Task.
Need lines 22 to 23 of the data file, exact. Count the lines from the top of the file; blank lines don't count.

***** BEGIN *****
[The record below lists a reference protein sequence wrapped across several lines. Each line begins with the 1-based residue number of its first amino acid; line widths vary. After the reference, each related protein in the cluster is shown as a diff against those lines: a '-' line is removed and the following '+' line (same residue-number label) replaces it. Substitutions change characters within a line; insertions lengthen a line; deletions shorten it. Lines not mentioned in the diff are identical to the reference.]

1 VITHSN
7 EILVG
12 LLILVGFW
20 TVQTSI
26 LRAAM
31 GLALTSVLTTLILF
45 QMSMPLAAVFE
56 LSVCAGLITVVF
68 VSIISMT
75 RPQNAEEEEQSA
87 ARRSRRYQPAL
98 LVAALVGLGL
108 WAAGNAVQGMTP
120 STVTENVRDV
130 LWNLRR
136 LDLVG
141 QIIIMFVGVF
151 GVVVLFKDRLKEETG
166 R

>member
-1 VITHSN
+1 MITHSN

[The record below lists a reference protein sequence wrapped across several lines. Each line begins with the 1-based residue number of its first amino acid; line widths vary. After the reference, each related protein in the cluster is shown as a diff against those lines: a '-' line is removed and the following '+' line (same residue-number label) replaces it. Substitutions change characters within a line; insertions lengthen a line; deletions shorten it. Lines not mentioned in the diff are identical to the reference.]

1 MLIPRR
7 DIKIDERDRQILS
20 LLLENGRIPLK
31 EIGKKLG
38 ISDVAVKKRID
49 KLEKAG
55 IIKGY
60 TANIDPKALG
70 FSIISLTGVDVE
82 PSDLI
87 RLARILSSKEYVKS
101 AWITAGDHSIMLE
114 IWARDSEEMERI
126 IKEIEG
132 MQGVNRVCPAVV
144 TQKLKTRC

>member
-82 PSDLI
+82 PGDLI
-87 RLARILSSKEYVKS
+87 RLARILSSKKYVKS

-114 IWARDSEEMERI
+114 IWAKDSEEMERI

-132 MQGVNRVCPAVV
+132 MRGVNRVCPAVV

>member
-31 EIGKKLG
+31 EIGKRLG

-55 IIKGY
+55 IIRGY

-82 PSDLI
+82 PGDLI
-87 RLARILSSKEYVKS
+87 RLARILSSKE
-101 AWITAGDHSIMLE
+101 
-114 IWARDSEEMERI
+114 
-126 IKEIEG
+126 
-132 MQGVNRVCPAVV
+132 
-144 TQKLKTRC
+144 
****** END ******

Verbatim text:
-1 VITHSN
+1 MITHSN